India lives in its villages and serves as a food basket of the nation. Village Panchayats are the centres of grass root democracy. However, the holistic development of rural India is still under tremendous pressure owing to the declining farm output, increasing trend of distressed migration, absence of basic amenities and emerging problems of environmental pollution and conflicts. As per Census of India statistics, the rural population in India, stands at 833 million, constituting almost 68% of the total population. The rural population has shown a growth of 12% during the 2001-2011 period and there has been an increase in the absolute number of villages by 2279 units, during the same period, and all of these makes India a rural dominated country. To respect and implement the vision of Mahatma Gandhi of a sustainable village, we all need to have the responsibility to make our villages smart, i.e. self-sufficient, efficient, healthy and educated villagers considering that the villagers have all the potential of development socially, scientifically, economically and environmentally.
Currently, for a smart village major thrust is given on the technology as a means for development, enabling education and agricultural entrepreneurial opportunities, improving health and social welfare, enhancing democratic engagement and overall enhancement of rural village dwellers. The Information and Communication Technology (ICT) has proved its potential in various sectors of development in some of the rural areas.
At a village level, majority of citizens are dependent on government infrastructure and schemes, so the delivery of government services has to be efficient to ensure that the maximum number of citizens in a region are able to avail benefits and entitlements. Therefore, it is extremely crucial to have an efficient, transparent and accountable service delivery system.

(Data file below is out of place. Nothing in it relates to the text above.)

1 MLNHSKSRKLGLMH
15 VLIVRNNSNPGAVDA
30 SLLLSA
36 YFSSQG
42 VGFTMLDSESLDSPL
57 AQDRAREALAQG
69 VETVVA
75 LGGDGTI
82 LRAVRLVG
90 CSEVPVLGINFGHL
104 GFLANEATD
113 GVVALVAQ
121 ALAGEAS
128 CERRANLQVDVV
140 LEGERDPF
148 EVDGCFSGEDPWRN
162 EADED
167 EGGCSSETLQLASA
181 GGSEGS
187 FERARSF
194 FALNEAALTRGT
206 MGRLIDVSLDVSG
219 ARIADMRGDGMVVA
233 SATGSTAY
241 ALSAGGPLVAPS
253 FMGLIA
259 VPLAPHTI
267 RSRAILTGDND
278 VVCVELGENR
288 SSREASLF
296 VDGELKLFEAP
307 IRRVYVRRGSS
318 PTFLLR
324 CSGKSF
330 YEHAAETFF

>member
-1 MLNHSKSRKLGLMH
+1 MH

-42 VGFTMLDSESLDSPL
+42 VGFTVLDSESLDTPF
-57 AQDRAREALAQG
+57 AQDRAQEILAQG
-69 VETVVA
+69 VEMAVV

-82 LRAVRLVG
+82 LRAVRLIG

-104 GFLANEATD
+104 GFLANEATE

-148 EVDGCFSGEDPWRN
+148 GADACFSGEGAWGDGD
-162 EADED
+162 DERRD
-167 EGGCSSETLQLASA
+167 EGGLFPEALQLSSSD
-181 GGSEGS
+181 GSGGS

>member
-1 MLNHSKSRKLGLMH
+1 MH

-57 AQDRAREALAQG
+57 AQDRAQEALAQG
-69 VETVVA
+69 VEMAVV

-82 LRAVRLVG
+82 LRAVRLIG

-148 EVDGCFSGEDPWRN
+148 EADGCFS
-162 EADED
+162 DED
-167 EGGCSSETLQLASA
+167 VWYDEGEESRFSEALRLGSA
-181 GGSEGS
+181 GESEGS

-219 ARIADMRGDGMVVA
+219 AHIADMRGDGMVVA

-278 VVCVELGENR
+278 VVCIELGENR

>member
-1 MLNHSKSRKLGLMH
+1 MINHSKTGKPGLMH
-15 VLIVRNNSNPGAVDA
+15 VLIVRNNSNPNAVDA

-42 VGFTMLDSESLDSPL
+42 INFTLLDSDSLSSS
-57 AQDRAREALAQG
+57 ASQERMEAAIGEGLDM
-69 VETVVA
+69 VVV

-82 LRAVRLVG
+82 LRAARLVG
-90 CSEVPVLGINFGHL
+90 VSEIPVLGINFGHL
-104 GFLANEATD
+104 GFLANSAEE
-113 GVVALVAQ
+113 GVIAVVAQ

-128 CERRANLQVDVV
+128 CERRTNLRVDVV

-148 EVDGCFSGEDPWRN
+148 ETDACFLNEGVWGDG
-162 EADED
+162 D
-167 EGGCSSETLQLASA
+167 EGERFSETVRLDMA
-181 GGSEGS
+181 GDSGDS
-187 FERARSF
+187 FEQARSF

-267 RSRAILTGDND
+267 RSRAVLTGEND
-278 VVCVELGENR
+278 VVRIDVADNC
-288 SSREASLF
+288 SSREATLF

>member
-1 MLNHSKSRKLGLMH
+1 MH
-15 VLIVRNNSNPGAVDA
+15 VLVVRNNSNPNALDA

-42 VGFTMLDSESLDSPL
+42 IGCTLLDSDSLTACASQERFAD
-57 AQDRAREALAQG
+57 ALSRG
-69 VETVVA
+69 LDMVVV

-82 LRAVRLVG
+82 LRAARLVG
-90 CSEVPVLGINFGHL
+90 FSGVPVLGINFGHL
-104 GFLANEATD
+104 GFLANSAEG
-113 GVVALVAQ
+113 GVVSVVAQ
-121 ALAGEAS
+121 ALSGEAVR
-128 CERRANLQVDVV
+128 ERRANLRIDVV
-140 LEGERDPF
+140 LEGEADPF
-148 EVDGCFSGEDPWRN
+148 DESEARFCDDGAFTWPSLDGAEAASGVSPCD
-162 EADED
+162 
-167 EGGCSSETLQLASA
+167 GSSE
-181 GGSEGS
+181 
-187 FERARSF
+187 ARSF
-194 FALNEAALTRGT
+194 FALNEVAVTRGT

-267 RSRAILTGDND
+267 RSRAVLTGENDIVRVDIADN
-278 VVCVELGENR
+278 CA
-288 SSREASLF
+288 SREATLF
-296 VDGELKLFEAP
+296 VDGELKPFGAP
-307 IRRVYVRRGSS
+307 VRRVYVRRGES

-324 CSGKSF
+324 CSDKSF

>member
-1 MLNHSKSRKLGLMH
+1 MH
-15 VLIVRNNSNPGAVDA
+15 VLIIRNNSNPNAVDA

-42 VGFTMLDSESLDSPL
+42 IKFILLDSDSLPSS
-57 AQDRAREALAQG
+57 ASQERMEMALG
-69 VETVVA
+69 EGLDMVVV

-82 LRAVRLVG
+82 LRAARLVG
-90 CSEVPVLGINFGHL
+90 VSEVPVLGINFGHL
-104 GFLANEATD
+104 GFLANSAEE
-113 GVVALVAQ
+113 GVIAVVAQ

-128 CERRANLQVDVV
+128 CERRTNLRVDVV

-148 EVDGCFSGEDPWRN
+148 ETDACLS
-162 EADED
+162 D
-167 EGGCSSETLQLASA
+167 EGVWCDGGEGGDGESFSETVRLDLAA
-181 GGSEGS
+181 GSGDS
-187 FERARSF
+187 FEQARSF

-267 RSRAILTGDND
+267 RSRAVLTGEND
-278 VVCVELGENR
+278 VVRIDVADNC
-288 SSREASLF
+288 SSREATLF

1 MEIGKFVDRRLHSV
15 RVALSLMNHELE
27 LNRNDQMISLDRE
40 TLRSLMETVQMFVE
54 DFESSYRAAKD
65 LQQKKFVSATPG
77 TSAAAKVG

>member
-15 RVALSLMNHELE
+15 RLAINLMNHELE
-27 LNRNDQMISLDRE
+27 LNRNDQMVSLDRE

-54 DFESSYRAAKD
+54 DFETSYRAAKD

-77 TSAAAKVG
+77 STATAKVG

In the villages the school dropouts at school or college level is quite high amongst the rural youth which negatively impacting the education policy and targets of the Indian government. There is lack of availability of vocational avenues in rural areas which further adversely affecting the aspirations of the rural youths. Such youths with little education, lack of vocational skills and pass through utter poverty and they migrate to the urban cities for employment.
Pure drinking water and good sanitation are essential prerequisites for good health and hygiene. Most of the epidemics and ill health in India is mainly due to communicable diseases caused by oral faecal routes. Open defecation along with contaminated water are still the major challenges in our villages. A smart village must have this aim to eliminate the above mentioned problems. Innovative approaches to improve water supply and sanitation must be introduced in the villages.
Solar powered street lights have all the required means today to lighten up the villagers in terms of the sense of security. Solar LED street lighting will provide a high quality, sustainable lighting solution for people in remote areas who don’t have access to the conventional electricity grid. It will help in increasing the level of safety on roads and streets and allowing for more economic and social activity.